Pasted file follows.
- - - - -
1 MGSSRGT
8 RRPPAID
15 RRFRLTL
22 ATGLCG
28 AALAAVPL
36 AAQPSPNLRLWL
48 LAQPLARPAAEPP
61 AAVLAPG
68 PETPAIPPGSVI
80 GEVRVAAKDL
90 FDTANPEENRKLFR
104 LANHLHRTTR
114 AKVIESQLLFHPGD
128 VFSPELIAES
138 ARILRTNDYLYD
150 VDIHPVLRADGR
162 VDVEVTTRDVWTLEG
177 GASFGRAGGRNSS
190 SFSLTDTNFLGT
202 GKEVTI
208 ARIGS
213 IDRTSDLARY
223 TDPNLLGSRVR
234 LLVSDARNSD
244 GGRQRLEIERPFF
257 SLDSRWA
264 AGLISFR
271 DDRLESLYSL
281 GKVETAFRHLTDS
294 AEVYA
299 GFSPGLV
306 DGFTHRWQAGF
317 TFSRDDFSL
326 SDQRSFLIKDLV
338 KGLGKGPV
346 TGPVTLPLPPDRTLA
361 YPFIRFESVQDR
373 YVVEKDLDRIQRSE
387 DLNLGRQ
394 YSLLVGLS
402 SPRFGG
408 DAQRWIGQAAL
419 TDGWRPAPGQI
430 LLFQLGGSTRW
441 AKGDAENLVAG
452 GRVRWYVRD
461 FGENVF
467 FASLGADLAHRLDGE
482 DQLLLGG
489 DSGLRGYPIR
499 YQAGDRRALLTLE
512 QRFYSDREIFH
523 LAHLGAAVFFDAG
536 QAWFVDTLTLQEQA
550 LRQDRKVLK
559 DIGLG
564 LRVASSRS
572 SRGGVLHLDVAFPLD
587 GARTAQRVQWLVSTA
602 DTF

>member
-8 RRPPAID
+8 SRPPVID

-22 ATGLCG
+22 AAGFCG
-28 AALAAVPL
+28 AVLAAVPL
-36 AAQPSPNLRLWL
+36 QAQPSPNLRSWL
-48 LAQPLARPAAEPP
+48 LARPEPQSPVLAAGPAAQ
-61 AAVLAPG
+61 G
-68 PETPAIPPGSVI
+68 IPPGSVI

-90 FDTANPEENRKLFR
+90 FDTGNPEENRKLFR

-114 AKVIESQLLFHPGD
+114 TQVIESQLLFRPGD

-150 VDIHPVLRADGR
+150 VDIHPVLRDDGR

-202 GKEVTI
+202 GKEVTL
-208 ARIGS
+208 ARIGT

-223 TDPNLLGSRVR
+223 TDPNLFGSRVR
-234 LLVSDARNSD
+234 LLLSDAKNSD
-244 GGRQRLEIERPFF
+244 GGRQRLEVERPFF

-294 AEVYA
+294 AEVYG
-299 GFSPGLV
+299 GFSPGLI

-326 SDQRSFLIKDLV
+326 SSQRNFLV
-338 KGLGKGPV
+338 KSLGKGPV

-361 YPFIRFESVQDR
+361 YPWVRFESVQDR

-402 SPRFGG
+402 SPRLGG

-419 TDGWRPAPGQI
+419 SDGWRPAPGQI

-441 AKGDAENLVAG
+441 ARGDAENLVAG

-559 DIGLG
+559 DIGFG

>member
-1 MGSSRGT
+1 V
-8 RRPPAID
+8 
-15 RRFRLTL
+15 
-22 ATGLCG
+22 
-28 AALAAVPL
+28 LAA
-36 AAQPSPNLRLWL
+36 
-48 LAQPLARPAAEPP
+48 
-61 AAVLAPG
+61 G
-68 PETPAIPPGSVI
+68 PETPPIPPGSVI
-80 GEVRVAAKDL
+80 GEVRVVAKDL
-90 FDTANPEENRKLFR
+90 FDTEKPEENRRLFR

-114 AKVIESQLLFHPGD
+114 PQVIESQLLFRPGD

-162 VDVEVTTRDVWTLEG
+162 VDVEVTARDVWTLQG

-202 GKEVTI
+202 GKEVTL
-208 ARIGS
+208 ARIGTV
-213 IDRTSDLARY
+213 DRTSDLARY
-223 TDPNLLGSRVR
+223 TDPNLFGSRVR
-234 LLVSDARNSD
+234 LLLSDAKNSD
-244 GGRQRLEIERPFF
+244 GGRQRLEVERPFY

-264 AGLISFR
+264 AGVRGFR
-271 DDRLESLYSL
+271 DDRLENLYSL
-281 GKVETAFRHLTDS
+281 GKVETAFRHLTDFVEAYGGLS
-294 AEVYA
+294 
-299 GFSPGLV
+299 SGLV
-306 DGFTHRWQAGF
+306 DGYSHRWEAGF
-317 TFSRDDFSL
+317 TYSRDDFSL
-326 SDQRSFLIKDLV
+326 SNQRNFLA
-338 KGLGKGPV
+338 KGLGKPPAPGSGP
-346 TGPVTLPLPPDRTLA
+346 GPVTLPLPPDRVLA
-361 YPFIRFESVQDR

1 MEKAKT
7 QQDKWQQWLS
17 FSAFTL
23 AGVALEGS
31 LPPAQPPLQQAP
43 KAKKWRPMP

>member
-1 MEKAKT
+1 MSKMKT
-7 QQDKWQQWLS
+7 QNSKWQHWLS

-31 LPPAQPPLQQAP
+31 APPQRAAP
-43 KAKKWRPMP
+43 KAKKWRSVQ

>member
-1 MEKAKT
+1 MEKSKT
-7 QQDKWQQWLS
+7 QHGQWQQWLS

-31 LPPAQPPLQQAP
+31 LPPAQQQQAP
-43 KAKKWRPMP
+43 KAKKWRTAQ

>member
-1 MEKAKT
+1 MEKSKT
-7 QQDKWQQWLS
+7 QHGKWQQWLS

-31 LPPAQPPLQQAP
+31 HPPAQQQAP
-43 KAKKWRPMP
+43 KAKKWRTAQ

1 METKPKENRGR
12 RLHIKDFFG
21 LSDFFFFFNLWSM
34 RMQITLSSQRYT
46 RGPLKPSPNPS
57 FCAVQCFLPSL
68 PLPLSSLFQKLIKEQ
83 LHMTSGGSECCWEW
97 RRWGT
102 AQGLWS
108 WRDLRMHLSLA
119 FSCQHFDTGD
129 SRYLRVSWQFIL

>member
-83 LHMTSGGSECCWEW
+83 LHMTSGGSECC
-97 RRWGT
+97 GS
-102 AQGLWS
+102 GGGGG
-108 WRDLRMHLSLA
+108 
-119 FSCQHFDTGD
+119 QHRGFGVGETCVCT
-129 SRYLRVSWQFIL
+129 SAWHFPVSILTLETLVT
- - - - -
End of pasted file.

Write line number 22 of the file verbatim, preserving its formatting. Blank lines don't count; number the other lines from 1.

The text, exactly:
213 IDRTSDLARY